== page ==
haemophilia


Also found in: Dictionary, Thesaurus, Encyclopedia, Wikipedia.
Related to haemophilia: Haemophilia C

he·mo·phil·i·a

(hē'mō-fil'ē-ă)
An inherited disorder of blood coagulation characterized by a permanent tendency to hemorrhages, spontaneous or traumatic, due to a defect in the blood coagulating mechanism.
Synonym(s): haemophilia.
[hemo- + G. philos, fond]

haemophilia

An X-linked recessive blood clotting disorder causing a life-long tendency to excessive bleeding. It cannot be passed from father to son because the father transmits only the Y chromosome to his sons. All the daughters of a haemophilic man are carriers of the gene but do not suffer the disease. There is a 50% chance that each of their sons will be a haemophiliac. Females can acquire the disease only if both X chromosomes carry the gene. Haemophilia A is due to the absence of Factor VIII, one of the coagulation factors. Haemophilia B (Christmas disease) is due to deficiency of Factor IX. Both feature bleeding, either spontaneous or on minor trauma, most commonly into the joints. This causes severe pain, swelling and muscle spasm. Repeated episodes lead to damage and severe joint disability. Tooth extraction or external injury are followed by prolonged bleeding. Spontaneous bleeding may occur into the bowel. Haemophilia is treated by repeated injections of Factor VIII or IX obtained from donated blood.

haemophilia

a rare human blood disorder in which BLOOD CLOTTING is deficient, resulting often in severe bleeding internally and externally. The condition is due to a lack of fibrin in the blood and is controlled by two closely linked genes on the X-CHROMOSOME that are responsible for the production of different clotting factors. Haemophilia A individuals lack antihaemophilic globulin (AHG) while haemophilia B individuals lack plasma thromboplastin. Males carrying the mutant ALLELE of either locus or (much more rarely) females homozygous for the recessive mutant alleles of either locus will be affected, although heterozygous females have normal blood. Haemophilia A is by far the most common form of the disease (about 80%) and can be treated by transfusions of AHG.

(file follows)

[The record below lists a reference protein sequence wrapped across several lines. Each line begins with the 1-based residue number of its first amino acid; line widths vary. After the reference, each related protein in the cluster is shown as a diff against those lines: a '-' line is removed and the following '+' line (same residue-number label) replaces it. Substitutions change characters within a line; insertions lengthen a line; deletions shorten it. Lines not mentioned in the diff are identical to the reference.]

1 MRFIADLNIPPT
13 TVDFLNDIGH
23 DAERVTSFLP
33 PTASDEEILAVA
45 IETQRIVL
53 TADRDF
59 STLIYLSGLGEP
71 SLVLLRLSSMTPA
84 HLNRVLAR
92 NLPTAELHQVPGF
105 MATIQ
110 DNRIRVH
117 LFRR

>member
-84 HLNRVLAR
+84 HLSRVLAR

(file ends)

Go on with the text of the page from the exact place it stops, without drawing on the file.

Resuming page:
he·mo·phil·i·a

(hē'mō-fil'ē-ă)
Inherited disorder of blood coagulation characterized by a permanent tendency to hemorrhages, spontaneous or traumatic, because of a defect in the blood-coagulating mechanism.
Synonym(s): haemophilia.
[hemo- + G. philos, fond]
References in periodicals archive ?
Chris James, chief executive of the Haemophilia Society, said: "The fact that most people know little or nothing about bleeding disorders can cause real problems - especially for children.
In 2009, the Paediatric Bleeding Disorders Program at the Health Sciences Centre, Winnipeg, Canada joined a twinning program with the Haemophilia Society (Delhi) and initiated a four-year partnership.
"Haemophilia B requires frequent injections, often two to three times a week, causing a major burden on individuals with the disorder," principal investigator Amy Shapiro said, adding that in a Phase I/IIa study, rFIXFc showed the potential to prolong protection from bleeding in severe, previously-treated patients with haemophilia B.
Management of haemophilia and its complications in developing countries.
As well as raising funds for the EHC, the Liberate Life Bike Ride also aims to build awareness about haemophilia and the benefits of an active life for people with the condition.
[27] It is particularly appropriate to use the Delphi method in rare diseases such as haemophilia for which prospectively generated data might take time or be difficult to collect, and particularly for questions that would be impractical to answer via other forms of research.
Udoh said that haemophilia was categorised into mild, moderate and severe type, and the common symptoms include; excessive post circumcision bleeding, excessive bleeding from cuts or injury.
No two people with haemophilia A are the same, and therapy should therefore reflect the characteristics and needs of each individual.
In conjunction, the ISTH Gene Therapy for haemophilia Steering Committee, led by Flora Peyvandi, MD, PhD and David Lillicrap, MD, was established to survey the global haemophilia healthcare community, identify unmet educational needs specific to gene therapy in haemophilia, to design a dynamic educational roadmap to guide the evolution of the gene therapy education programme.
In addition, the study showed that the increased prescription of neuroleptics and anti-depressants demonstrates that anxiety and depression are over-represented in people with haemophilia and underscores the importance of identifying and managing the broad population including non-frequent healthcare users.
Specialist said, Haemophilia occurs due to defective genes and currently there is no cure for the condition.
EMA has published revised guidelines on the tests and studies needed to support marketing authorisation applications for certain haemophilia medicines.